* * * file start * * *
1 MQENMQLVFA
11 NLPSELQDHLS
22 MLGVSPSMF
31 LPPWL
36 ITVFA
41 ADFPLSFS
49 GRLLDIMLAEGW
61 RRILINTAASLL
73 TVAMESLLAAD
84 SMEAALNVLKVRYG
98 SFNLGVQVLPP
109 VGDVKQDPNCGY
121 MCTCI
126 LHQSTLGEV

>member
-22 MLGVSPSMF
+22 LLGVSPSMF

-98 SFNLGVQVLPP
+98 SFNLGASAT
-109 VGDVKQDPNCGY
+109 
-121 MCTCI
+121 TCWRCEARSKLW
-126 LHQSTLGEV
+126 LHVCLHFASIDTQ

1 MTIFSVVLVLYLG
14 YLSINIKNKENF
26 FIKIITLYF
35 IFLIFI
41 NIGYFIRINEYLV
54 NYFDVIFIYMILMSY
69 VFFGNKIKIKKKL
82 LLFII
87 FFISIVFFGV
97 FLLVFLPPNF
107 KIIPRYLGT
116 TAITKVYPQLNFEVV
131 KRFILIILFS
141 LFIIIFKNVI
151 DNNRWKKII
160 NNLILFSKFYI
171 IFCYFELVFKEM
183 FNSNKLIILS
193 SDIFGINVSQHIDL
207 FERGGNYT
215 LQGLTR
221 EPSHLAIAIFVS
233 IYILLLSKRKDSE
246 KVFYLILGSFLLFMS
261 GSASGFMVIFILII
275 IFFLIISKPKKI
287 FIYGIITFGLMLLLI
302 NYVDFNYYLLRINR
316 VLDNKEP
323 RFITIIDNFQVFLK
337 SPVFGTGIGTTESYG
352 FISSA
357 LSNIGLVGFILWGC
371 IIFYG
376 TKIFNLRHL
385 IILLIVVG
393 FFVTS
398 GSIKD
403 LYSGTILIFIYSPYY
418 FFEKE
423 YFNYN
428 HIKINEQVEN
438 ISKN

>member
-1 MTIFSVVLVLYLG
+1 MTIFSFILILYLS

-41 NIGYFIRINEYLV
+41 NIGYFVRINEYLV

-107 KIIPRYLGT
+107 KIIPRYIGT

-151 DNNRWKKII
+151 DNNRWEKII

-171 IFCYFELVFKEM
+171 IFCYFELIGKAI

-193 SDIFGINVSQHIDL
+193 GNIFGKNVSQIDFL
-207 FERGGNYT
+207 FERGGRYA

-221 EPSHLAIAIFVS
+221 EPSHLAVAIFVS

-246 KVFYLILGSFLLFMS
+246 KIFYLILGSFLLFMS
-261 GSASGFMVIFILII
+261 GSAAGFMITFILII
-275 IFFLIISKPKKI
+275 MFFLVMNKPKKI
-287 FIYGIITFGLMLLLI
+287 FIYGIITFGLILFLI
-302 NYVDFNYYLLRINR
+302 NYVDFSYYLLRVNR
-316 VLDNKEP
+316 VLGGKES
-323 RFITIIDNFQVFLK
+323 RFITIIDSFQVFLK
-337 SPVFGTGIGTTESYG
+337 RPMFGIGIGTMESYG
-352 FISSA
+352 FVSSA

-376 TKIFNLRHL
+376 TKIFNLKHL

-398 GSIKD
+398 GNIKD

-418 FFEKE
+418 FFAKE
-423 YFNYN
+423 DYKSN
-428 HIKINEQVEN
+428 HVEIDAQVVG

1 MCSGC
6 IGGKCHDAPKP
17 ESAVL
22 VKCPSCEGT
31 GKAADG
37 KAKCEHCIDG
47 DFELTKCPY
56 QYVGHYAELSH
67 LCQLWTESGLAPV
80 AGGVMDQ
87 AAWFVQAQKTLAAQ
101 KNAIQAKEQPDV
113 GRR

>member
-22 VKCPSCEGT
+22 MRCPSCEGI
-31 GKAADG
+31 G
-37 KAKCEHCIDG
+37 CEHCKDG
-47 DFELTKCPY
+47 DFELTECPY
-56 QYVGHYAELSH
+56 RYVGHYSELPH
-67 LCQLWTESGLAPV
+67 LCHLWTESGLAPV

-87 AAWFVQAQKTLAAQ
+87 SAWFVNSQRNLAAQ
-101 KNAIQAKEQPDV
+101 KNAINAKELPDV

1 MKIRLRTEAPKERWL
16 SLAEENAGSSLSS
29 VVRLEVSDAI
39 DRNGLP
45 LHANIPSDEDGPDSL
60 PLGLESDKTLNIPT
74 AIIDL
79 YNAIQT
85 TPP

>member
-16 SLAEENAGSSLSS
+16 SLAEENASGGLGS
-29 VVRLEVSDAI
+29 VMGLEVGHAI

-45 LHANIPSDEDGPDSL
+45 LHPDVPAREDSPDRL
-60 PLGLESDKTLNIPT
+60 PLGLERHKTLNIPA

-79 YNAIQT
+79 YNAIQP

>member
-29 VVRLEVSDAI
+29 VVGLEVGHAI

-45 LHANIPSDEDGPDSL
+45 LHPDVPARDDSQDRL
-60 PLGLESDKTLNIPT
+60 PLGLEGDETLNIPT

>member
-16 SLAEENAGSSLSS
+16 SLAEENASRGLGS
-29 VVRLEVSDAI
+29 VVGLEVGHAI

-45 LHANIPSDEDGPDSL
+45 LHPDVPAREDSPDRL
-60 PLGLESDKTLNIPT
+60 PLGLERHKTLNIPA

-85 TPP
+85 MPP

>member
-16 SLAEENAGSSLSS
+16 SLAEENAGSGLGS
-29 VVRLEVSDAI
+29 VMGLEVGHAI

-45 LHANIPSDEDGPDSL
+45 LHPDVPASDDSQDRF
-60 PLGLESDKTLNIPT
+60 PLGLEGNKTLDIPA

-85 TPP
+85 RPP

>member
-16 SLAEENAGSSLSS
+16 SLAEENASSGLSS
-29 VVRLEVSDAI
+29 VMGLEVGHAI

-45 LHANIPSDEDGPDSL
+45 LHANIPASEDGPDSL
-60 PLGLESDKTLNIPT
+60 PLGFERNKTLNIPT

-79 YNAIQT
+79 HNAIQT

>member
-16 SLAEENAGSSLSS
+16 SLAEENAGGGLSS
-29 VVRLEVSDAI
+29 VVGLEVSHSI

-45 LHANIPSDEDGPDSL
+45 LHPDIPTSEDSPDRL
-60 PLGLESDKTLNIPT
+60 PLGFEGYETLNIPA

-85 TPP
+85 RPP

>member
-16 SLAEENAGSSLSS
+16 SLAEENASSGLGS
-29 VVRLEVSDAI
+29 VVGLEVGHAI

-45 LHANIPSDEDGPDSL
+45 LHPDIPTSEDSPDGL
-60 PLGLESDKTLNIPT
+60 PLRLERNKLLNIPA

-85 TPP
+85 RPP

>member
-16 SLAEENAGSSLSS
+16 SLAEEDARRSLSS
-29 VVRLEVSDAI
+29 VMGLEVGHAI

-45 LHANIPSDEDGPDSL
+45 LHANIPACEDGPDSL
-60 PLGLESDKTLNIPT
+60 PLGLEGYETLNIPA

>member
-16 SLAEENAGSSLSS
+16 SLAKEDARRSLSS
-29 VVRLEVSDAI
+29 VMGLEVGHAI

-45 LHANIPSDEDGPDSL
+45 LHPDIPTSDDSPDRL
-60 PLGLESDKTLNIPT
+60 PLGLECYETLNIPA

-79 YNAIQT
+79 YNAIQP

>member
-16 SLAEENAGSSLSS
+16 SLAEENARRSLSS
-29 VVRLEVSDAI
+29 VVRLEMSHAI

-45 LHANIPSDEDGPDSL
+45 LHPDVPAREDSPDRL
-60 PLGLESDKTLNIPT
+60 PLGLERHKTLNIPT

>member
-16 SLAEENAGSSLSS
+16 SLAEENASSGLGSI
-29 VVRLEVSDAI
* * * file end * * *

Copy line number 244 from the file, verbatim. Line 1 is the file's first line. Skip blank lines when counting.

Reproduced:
-79 YNAIQT